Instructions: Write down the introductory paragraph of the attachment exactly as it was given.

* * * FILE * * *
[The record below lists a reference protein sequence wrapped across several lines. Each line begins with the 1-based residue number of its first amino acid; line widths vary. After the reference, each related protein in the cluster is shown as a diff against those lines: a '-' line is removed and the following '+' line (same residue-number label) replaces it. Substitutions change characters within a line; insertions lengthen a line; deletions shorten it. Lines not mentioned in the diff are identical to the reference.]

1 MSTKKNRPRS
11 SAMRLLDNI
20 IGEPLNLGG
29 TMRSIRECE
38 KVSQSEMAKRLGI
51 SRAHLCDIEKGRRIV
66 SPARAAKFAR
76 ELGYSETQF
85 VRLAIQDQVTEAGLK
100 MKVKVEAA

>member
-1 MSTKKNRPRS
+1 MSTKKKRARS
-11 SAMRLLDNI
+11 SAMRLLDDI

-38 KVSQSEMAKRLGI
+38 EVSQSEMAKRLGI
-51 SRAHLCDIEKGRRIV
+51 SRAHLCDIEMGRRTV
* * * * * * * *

[The record below lists a reference protein sequence wrapped across several lines. Each line begins with the 1-based residue number of its first amino acid; line widths vary. After the reference, each related protein in the cluster is shown as a diff against those lines: a '-' line is removed and the following '+' line (same residue-number label) replaces it. Substitutions change characters within a line; insertions lengthen a line; deletions shorten it. Lines not mentioned in the diff are identical to the reference.]